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Abstract: Poster Presentations |

Absolute, Rather Than Percent Differences, can be Used to Assess Measurement Variability for DLCO FREE TO VIEW

Robert O. Crapo, MD*; Neil R. MacIntyre, MD; Robert L. Jensen, PhD
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LDS Hospital/University of Utah, Salt Lake City, UT


Chest


Chest. 2004;126(4_MeetingAbstracts):797S. doi:10.1378/chest.126.4_MeetingAbstracts.797S-a
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Abstract

PURPOSE:  Punjabi reported test reproducibility for DLCO was best assessed by absolute differences of 2.0 to 2.5 DLCO units between tests (Chest 2003; 123:1082-89). This recommendation has been criticized because it was based on only one instrument manufacturer and one laboratory.

METHODS:  Using a retrospective design to avoid influencing laboratory procedure, 16 laboratories from the ATS lab registry program submitted complete data for two DLCO trials (DLCO, VI, VA) and patient demographic data from 50 consecutive laboratory reports (792 records). Data were obtained from 22 instruments representing nine different models and four manufacturers. The figureillustrates percent and absolute differences between the two DLCO measurements by average DLCO.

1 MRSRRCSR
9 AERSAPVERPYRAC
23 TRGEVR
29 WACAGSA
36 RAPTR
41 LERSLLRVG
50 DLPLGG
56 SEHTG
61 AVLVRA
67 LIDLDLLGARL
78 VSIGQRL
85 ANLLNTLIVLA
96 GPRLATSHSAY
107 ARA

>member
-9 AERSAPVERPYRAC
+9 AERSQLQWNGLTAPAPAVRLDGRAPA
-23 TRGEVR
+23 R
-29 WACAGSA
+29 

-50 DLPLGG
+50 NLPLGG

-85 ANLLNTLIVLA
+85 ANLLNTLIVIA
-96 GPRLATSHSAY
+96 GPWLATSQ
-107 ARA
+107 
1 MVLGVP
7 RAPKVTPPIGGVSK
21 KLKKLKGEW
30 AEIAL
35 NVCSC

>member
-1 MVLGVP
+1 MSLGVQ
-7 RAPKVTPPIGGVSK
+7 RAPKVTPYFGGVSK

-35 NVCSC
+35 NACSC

RESULTS:  There is strong nonlinear relationship between percent difference and average DLCO and a trivial linear relationship between absolute difference and average DLCO. After excluding four outliers, absolute differences for 70% of the tests were < 1 DLCO unit, 91.3% were < 2.0 units and 95.5% were < 2.5 units. These data confirm the Punjabi’s findings in 16 laboratories using a wide variety of instruments.

CONCLUSION:  Acceptable DLCO variability should be assessed as absolute differences less than 2 or 2.5 DLCO units.

CLINICAL IMPLICATIONS:  Doing so simplifies DLCO testing and may reduce the number of tests required to meet acceptability criteria.

DISCLOSURE:  R.O. Crapo, None.

Wednesday, October 27, 2004

12:30 PM - 2:00 PM


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